Study: No Link Found Between Stress and Development of Multiple Sclerosis
May 31, 2011
A new study finds that stress does not appear to increase a person’s risk of developing MS. The study, published in the May 31, 2011 issue of Neurology, focused on two large groups of women involved in the Nurses’ Health Study, involving hundreds of thousands of female nurses followed over time. The nurses were asked to report on general stress at home and at work, as well as recall physical and sexual abuse in childhood and as teenagers. The investigators, led by Trond Riise, PhD (University of Bergen, Norway), concluded that their results do not support a major role of stress in the development of MS, but that more research is needed to definitely exclude stress as a potential risk factor for developing MS.
Background: Some studies have suggested that stress may be linked to MS exacerbations, or attacks, but there is still no conclusive evidence that links the two (Read more about stress and MS). There have been a few previous studies linking stressful events with the onset of MS, but there has not been definite evidence that stress could cause MS. This is the question posed in this study.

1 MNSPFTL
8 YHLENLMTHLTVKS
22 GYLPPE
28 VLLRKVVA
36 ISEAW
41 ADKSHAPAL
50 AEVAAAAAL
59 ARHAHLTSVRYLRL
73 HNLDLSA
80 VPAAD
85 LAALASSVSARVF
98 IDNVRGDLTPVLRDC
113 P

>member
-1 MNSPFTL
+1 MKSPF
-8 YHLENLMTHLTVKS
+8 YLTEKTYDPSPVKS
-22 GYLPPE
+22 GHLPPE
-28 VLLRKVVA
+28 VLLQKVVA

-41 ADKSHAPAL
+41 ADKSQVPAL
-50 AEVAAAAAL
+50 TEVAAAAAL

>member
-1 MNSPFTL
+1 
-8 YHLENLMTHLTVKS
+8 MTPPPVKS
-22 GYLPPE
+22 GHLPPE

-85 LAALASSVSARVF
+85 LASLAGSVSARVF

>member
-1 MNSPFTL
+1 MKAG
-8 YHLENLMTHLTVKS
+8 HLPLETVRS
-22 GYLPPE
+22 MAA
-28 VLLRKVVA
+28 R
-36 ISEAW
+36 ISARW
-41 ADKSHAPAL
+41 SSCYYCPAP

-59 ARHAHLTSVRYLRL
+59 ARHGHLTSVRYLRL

Details: With funding from the National Institutes of Health, Dr. Riise and collaborators focused on two Nurses’ Health Study groups, involving female nurses in the U.S. followed over time: the NHS1 included 121,700 nurses between the ages of 30-55 who have been followed from 1976. NHS2 included 116,671 nurses between the ages of 25-42 who have been followed from 1989. The participants had responded to past questionnaires about their history of stressful events. Later, a small proportion of the nurses developed MS, and the investigators were able to compare the answers about stressors between those who developed MS and those who did not.
The investigators found that those who later developed MS did not respond significantly different than those who did not develop MS in terms of their histories of general levels of stress or physical or sexual abuse. They accounted for other variables, such as smoking, that have been linked to increasing the risk of developing MS. The authors conclude that this study does not support a major role for stress in the development of MS, but suggest that further research is needed to definitely exclude stress as a risk factor for MS.
Read more about what causes MS.